45

I have a simple bash function dividing two numbers:

echo "750/12.5" | bc

I'd like to take the output from bc and append /24 and pipe said result to another instance of bc.

Something like:

echo "750/12.5" | bc | echo $1 + "/24" | bc

Where $1 is the piped result.

P.S. I realize I could just do echo "750/12.5/24" | bc my question is more in regards to the appending of text to a pipe result.

5
  • 3
    echo $(echo "750/12.5" | bc )/24" | bc?
    – DopeGhoti
    Commented Apr 22, 2017 at 0:06
  • @DopeGhoti nice I hadn't considered that approach. Commented Apr 22, 2017 at 0:07
  • 2
    @DopeGhoti This should be an answer. It should be the accepted answer, that's the simplest and most natural way to do it. Commented Apr 22, 2017 at 21:38
  • 1
    @Gilles, thanks; that means something coming from you (:
    – DopeGhoti
    Commented Apr 24, 2017 at 1:55
  • worth noticing vipe as an interactive on-the-pipe vi session. Commented May 28, 2023 at 22:55

6 Answers 6

38

I achieved this using sed and replacing the end of the line:

echo "my text" | sed 's/$/ more text/'

Returns:

my text more text

Your example:

echo "750/12.5" | bc | sed 's/$/\/24/' | bc
2
  • 6
    This doesn't work for multiline text input. In my case, I wanted to append an extra line to multiline text and process it. Ended up using: (figlet my_text && echo "new line") | boxes Commented Jan 10, 2020 at 18:32
  • Hugo, you're a command line ninja w/this! Awesome man, this is great!
    – Gary
    Commented Jul 20, 2022 at 21:09
23

Alternative approach:

TL;DR: Use cat to concatenate with stdin (-) as an argument. Note that it'll newline-separate your concatenated streams; remove if undesired.

Unfortunately this approach is a bit cumbersome for your particular use case since bc fails if there's a newline in the middle of that expression:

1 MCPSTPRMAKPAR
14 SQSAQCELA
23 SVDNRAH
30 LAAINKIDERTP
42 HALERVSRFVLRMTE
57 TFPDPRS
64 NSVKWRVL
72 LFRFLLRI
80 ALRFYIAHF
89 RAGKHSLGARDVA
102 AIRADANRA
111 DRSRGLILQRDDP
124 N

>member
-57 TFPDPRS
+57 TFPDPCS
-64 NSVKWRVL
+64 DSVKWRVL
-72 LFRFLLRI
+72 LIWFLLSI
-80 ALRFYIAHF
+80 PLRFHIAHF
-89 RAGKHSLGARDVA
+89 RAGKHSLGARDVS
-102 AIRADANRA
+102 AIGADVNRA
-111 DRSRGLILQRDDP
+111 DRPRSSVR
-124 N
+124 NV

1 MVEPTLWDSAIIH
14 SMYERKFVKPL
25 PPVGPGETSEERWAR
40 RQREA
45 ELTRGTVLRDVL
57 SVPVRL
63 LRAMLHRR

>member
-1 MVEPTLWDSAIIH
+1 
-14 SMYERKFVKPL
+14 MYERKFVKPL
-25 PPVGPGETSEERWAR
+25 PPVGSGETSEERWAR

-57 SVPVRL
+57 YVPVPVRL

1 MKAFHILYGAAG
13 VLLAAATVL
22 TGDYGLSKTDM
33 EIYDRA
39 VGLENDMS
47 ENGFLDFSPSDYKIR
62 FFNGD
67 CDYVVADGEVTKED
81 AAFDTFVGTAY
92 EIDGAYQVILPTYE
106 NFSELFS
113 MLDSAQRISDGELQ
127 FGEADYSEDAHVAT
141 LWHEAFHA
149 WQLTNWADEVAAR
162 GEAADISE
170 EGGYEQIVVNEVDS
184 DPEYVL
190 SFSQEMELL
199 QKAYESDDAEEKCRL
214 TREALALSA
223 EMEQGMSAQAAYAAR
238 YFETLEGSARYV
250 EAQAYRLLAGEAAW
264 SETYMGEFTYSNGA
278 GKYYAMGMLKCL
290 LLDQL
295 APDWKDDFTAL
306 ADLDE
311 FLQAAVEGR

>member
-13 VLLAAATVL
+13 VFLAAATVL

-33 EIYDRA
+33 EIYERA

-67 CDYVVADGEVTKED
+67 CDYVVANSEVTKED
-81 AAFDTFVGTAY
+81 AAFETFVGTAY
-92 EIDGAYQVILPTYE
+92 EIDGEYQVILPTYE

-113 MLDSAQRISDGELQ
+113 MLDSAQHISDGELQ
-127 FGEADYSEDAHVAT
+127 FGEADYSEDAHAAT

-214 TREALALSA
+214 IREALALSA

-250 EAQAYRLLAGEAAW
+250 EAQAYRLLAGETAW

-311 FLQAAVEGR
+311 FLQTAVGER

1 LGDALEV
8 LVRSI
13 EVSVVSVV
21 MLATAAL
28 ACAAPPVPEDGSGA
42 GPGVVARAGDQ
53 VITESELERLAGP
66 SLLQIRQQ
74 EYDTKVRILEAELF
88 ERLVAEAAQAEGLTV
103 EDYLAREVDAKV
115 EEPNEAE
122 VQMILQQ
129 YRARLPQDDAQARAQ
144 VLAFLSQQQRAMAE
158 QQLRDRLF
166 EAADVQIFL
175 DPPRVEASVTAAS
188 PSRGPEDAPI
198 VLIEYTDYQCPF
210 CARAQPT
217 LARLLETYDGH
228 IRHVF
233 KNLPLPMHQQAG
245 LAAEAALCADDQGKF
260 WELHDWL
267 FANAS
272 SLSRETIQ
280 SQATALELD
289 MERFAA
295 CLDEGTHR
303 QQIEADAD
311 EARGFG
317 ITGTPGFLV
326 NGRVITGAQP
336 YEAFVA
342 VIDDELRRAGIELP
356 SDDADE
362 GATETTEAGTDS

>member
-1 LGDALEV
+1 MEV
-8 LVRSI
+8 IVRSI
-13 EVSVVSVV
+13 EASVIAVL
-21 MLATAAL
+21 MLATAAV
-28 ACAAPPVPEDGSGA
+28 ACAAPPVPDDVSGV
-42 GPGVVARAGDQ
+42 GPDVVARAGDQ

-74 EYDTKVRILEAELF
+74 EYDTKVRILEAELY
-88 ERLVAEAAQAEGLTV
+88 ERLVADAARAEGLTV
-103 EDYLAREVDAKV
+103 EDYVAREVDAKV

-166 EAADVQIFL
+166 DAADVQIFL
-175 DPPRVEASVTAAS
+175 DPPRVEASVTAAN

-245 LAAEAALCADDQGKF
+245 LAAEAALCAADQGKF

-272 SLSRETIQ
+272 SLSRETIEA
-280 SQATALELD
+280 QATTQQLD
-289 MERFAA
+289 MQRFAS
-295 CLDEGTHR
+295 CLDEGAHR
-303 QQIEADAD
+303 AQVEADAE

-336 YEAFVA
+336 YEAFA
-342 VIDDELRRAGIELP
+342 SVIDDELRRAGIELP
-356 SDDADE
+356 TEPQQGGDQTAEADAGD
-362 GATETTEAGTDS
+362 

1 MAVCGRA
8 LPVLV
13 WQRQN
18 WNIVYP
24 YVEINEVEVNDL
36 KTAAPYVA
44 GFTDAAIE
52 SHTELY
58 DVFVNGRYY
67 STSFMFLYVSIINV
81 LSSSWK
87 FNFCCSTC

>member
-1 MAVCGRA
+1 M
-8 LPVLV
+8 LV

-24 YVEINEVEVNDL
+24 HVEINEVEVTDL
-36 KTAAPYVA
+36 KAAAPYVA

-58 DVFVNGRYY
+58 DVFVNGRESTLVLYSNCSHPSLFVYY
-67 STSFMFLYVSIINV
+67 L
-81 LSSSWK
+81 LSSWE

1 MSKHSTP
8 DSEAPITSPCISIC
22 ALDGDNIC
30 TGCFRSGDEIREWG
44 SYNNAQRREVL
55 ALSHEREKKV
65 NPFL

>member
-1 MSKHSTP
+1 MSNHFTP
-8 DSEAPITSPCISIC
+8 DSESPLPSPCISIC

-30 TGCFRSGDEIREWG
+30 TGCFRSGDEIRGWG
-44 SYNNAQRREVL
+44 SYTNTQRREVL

$ echo "750/12.5" | bc | cat - <(echo "/24") | bc
60
(standard_in) 2: parse error

You can work around that by deleting the newline from the original bc result:

$ echo "750/12.5" | bc | tr -d '\n' | cat - <(echo "/24") | bc
2

However, I came upon this question by googling "bash append to pipe", and in my case I actually do want that newline between the concatenations. So for those here for the same reason, use | cat - <(...):

$ echo foo | cat - <(echo bar)
foo
bar
$ echo foo | cat - <(echo bar) | sort | cat - <(echo last_line)
bar
foo
last_line
$ echo foo | cat - <(echo bar) | sort | cat <(echo header) - <(echo last_line)
header
bar
foo
last_line
3
  • This is the (elegant and) correct answer.
    – user247243
    Commented Mar 27, 2023 at 22:42
  • How do you append with a content of a file? Commented Jun 27, 2023 at 11:30
  • instead of the first : echo "first part..." (which adds a newline), use printf "%s" "first part...." (or printf "first part..." if there are no % in it) which will not put a newline, and thus makes appending the following of the line of computation easier) Commented Sep 21, 2023 at 9:49
18

In the simplest of the options, this does append to the pipe stream:

$ echo "750/12.5" | { bc; echo "/24"; }
60
/24

However that has an unexpected newline, to avoid that you need to either use tr: